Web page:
The president of the European Commission urged countries Wednesday to support the ailing euro as the bloc grapples with a financial crisis that has caused the currency's value to plummet.
Jose Manuel Barroso was speaking on the sidelines of a meeting of government leaders from 11 countries surrounding the Baltic Sea, which is aimed at increasing cooperation in a region badly hit by the recent global economic downturn.
"What is important is to show and to understand our commitment to keep the euro a strong and credible currency, which it is now," Barroso said. "I can guarantee that the euro is a very stable and strong currency. The current level is above what it was when it was created."
Estonia is pinning hopes on adopting the joint European currency, used by 16 of 27 European Union members, in January. Next month, EU finance ministers will vote on its membership application.
For its more troubled Baltic neighbors — Latvia and Lithuania — the euro is a more distant dream. Both have said they aim to enter the euro zone by 2014 at the earliest.
Barroso warned that the economic climate calls for budget cuts and savings.
"The economic period is difficult. Budget cuts have never been easy but I am certain about Lithuania's future," Barroso said after talks Lithuanian President Dalia Grybauskaite. "The reforms are moving in the right direction and Europe shows solidarity."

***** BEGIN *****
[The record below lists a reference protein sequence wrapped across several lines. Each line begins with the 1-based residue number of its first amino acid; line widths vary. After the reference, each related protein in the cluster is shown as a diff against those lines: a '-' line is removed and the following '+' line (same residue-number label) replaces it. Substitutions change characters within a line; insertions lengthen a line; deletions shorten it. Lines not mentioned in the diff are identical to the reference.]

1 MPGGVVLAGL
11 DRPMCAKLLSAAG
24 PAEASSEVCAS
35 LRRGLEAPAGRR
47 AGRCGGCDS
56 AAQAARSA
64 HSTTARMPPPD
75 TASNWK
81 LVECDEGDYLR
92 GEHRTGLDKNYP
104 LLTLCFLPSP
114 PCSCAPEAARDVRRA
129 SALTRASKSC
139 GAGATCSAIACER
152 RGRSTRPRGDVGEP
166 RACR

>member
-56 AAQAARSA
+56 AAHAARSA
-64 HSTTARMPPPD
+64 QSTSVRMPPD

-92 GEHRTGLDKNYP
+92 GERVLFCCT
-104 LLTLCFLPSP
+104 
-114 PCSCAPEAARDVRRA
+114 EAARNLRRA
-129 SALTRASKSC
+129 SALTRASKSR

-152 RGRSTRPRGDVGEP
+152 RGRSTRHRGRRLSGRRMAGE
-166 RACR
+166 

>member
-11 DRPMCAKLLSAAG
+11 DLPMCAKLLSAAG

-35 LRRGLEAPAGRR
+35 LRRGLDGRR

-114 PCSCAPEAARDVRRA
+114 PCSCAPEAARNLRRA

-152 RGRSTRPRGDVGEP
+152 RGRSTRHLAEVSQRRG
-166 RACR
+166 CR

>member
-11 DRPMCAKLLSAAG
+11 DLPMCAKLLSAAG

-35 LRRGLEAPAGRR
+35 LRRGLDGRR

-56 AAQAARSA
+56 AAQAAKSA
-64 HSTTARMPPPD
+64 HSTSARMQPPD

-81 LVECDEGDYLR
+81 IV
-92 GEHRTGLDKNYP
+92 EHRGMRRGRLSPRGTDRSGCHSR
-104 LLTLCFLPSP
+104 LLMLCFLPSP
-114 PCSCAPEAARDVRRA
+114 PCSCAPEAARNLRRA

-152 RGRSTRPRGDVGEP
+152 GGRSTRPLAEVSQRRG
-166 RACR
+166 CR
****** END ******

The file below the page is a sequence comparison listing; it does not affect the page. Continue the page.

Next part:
Leaders from the Baltic Sea states at the two-day summit stressed the need for responsible handling of public finances to avoid problems such as Greece has faced.
"Every country should manage its public finances in the most efficient way possible because we all suffer from somebody's mistakes or efforts to conceal the actual situation," Prime Minister Andrius Kubilius said.
The participants also discussed pollution and environmental issues, as well as human trafficking — of top importance for the organization's new president, Norway.
"It is a very high priority in Baltic sea cooperation," Norwegian Prime Minister Jens Stoltenberg said. "Today we have decided to extend the mandate of the task force on organized crime, which is involved in (combating) human trafficking."
The Baltic Sea states meet regularly to discuss regional issues. They include Russia, Germany, Poland, the five Nordic countries and the three Baltic countries.
© Copyright 2017 The Associated Press. All rights reserved. This material may not be published, broadcast, rewritten or redistributed.